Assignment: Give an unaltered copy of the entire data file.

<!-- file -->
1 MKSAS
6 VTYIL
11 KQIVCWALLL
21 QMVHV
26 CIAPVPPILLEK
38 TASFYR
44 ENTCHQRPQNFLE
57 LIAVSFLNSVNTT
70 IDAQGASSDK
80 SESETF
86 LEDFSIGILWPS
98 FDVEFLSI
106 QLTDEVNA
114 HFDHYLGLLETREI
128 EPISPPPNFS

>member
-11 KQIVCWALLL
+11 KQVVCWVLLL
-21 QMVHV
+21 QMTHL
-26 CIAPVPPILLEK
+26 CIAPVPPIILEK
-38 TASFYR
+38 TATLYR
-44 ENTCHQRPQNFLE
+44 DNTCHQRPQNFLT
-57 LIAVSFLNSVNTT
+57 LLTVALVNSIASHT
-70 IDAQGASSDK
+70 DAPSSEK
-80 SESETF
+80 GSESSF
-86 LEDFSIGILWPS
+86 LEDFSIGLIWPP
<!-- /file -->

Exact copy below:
1 MKSAS
6 VTYIL
11 KQIVCWALLL
21 QMVHV
26 CIAPVPPILLEK
38 TASFYR
44 ENTCHQRPQNFLE
57 LIAVSFLNSVNTT
70 IDAQGASSDK
80 SESETF
86 LEDFSIGILWPS
98 FDVEFLSI
106 QLTDEVNA
114 HFDHYLGLLETREI
128 EPISPPPNFS

>member
-11 KQIVCWALLL
+11 KQVVCWVLLL
-21 QMVHV
+21 QMTHL
-26 CIAPVPPILLEK
+26 CIAPVPPIILEK
-38 TASFYR
+38 TATLYR
-44 ENTCHQRPQNFLE
+44 DNTCHQRPQNFLT
-57 LIAVSFLNSVNTT
+57 LLTVALVNSIASHT
-70 IDAQGASSDK
+70 DAPSSEK
-80 SESETF
+80 GSESSF
-86 LEDFSIGILWPS
+86 LEDFSIGLIWPP